Montana Adopts New Rules for Private Treatment Programs

The rules adopted include licensing requirements, protocols for reporting abuse and neglect and staffing qualifications

By Associated Press

MISSOULA – Montana’s health department has adopted rules to regulate private alternative residential treatment programs for troubled teens.

The 2019 Legislature put the treatment programs under the supervision of the Department of Public Health and Human Services starting July 1 after a series of stories by the Missoulian indicated an oversight board was not acting on complaints.

The rules adopted Friday include licensing requirements, protocols for reporting abuse and neglect and staffing qualifications, background checks and staff-to-participant ratios. Programs are not allowed to punish residents’ behavior through seclusion, physical discipline, excessive exercise, withholding food or water or denying family visits or phone calls.

The punishment complaints were among those made against The Ranch for Kids near Eureka in northwestern Montana. On July 23 the health department removed 27 children from the ranch.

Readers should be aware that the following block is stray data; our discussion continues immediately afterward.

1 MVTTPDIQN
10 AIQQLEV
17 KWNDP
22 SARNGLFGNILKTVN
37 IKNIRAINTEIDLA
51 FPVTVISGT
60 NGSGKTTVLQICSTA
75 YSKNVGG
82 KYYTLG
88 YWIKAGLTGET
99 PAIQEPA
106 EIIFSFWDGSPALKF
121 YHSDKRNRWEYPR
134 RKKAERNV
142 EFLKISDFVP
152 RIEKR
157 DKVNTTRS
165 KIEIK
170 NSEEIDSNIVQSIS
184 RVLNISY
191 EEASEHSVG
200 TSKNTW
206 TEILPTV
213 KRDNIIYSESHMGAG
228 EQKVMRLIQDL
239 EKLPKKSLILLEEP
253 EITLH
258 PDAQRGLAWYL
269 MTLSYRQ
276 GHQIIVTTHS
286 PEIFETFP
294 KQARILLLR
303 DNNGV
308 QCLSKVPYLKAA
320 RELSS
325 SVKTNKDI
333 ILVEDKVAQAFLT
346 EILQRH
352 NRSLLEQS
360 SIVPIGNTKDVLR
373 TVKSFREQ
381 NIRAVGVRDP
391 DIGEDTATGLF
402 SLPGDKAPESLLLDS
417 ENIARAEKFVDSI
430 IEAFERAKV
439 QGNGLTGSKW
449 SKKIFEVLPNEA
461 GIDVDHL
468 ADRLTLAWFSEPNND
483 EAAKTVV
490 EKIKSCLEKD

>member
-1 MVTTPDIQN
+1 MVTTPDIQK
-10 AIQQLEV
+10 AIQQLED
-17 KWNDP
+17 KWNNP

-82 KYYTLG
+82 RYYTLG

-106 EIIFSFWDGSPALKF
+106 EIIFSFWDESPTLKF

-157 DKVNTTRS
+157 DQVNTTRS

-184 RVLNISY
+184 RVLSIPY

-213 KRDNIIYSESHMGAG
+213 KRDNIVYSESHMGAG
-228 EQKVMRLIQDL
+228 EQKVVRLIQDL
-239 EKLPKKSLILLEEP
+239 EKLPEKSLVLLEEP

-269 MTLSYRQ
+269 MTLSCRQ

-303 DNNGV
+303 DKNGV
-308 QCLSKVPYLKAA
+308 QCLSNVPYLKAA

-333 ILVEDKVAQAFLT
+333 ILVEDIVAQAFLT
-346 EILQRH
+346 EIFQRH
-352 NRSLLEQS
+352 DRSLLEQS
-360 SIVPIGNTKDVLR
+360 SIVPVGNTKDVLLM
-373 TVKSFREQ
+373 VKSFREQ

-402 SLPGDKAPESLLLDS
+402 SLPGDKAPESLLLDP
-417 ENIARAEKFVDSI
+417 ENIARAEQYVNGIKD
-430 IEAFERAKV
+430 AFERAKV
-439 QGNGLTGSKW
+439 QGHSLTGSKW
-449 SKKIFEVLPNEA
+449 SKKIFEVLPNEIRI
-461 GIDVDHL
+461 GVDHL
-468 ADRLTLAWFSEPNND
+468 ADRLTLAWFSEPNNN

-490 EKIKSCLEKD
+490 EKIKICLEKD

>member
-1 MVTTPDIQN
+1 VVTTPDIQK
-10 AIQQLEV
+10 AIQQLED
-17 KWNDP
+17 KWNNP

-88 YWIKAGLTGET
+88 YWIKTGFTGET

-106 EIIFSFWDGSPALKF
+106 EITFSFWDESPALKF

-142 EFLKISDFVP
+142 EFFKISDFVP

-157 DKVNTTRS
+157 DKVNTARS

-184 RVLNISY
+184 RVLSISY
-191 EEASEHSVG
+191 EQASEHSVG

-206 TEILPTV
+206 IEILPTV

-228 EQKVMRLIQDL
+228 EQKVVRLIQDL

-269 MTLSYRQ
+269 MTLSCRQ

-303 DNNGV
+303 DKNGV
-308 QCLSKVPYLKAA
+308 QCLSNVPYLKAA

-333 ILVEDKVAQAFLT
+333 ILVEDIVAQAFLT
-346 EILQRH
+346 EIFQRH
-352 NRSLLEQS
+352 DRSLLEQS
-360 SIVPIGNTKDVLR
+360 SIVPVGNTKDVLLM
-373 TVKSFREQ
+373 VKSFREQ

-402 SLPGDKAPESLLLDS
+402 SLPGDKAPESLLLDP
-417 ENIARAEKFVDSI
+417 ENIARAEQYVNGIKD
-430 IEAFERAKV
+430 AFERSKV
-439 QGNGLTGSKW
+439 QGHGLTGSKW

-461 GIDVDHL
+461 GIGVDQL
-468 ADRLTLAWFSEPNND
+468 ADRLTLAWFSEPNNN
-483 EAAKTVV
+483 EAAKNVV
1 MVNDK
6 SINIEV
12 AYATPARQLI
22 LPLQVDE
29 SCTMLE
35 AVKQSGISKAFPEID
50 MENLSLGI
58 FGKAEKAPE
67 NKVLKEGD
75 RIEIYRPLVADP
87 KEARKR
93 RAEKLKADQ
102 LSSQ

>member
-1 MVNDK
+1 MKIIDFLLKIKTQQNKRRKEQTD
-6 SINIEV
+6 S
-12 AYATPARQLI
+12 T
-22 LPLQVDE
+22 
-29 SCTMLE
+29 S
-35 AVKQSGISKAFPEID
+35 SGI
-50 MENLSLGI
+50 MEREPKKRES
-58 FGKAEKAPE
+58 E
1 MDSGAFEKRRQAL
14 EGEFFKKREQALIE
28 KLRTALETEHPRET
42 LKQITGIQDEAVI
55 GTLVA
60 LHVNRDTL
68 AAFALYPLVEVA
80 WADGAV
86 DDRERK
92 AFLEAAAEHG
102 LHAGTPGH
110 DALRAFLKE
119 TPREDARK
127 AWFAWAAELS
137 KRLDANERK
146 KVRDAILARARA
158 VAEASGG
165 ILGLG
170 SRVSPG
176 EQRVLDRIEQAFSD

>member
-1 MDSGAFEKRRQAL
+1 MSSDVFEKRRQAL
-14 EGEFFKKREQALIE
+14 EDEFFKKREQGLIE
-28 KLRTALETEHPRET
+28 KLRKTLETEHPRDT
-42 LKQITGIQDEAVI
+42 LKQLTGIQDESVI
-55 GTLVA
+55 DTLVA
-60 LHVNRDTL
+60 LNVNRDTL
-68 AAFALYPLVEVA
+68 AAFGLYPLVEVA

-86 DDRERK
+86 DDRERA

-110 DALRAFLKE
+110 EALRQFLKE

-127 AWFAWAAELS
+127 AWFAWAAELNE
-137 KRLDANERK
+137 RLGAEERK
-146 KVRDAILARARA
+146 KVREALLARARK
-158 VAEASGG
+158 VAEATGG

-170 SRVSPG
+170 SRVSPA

Ranch for Kids owner Bill Sutley has denied the allegations, which date back 10 years, and is awaiting a hearing to challenge the suspension of the ranch’s license.

The health department, which is now responsible for licensing treatment programs and investigating complaints made against them, took public comment on the proposed rules on Sept. 12 and made a few changes.

Under the new rules, treatment programs are required to have a written program participant rights policy that includes the ability to contact the Montana child abuse reporting hotline.

Emily Carter, who attended a therapeutic boarding school in Montana from 2014 to 2015, told the Missoulian that when she read the new rules: “I started sobbing. That’s so amazing. I really can’t believe it.”

She said at one point she was forbidden to speak to her parents for two months while she was in treatment. She said the true test will be if the rules are actually enforced.

The family of a Spokane, Washington, boy filed a lawsuit against the Ranch for Kids in October alleging the boy was exploited for labor on the owner’s personal property, abused, neglected and sometimes isolated for long periods of time.

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